Identifying the precise location of these tollgates has proven a difficult task for today’s historians, as source material has proven scarce. While early city directories for Toronto’s downtown core are comparatively abundant, few describe Etobicoke in any meaningful detail, often providing incomplete accounts and omitting pertinent information such as street addresses.

In From This Year Hence: A History of The Township of Toronto Gore: 1818-1983, historian George Tavender puts the first Claireville tollgate just northwest of Highways 407 and 427, near the intersection of today’s Highway 50 and The Gore Road, although Tavender’s source for this information is not included.

A 1866 directory lists Claireville’s tollkeeper as Robinson Wilkes, and Nason’s East & West Ridings of the County of York, a directory from 1871, indicates the tollkeeper to be one Christopher Armstrong. Neither directory indicates where the Clairville tollgate actually was, however, nor where these men lived. It is possible, certainly, that the tollgates were not always at the same location, as the process was not nearly as well-regulated as today’s tolls systems. The Albion Plank Road Company would solicit offers from individuals who offered to pay the company for the right to be tollkeeper. The person with the winning bid was then allowed to serve as tollkeeper and keep any extra money made off the tolls during the length of the contract. As such, Wilkes and Armstrong would have bid for the right to be Claireville’s tollkeeper, and may not have owned the property where their tollgates were.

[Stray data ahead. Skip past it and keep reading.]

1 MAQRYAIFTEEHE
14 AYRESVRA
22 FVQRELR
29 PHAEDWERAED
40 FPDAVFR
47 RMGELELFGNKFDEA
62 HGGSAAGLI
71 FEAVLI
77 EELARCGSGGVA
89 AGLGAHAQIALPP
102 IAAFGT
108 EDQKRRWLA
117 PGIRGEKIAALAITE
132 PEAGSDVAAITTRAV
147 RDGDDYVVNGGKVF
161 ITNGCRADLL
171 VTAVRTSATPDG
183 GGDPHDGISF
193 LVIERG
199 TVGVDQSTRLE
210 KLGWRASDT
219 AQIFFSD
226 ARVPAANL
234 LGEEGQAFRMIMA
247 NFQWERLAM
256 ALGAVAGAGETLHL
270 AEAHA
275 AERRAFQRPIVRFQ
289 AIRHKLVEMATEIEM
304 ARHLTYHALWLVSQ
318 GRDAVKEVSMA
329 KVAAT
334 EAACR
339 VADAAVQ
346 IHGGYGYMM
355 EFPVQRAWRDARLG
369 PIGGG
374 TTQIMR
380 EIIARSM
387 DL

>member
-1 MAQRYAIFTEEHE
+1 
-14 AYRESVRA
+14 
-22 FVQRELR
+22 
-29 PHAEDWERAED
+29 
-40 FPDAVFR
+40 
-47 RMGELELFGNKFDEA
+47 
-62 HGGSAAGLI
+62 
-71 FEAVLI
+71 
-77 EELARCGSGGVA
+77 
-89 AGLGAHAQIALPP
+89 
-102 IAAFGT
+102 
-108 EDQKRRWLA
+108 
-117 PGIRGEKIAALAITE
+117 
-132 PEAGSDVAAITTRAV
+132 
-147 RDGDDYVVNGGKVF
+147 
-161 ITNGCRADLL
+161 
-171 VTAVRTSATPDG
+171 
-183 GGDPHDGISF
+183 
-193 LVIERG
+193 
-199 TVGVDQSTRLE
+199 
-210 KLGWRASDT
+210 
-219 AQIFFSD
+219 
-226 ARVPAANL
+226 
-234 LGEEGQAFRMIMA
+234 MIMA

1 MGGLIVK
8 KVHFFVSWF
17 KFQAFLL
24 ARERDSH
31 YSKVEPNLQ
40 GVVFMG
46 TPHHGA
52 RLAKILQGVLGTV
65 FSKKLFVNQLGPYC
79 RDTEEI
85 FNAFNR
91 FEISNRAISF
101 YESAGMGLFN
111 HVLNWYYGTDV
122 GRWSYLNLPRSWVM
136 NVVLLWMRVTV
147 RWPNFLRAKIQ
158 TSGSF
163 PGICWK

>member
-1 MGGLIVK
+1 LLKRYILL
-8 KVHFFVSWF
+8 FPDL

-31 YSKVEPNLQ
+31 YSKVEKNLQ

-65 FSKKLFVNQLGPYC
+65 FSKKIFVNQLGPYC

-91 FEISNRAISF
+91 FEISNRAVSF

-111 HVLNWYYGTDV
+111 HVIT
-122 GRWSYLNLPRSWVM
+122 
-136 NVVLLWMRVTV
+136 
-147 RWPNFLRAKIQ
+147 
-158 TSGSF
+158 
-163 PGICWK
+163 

The case for 2095 Codlin includes a document in the Toronto Public Library from the 1980s, prepared for the Etobicoke Historical Board by summer student Ian Wheeler. This report dates 2095 Codlin to 1853, and indicates it was the toll house; again, however, no primary sources are indicated.

The house is generally believed to date from the mid-1850s, but unfortunately there is little paper evidence to indicate its earliest use. It is known that the property was sold by De La Haye in 1853 to John Bailey, who, two years later, sold it to Henry Thomas who owned it until 1879. Thomas owned several properties in Claireville, and is known to have been a shareholder in the Albion Road; he could well have rented 2095 Codlin to Wilkes and/or Armstrong as a tollhouse.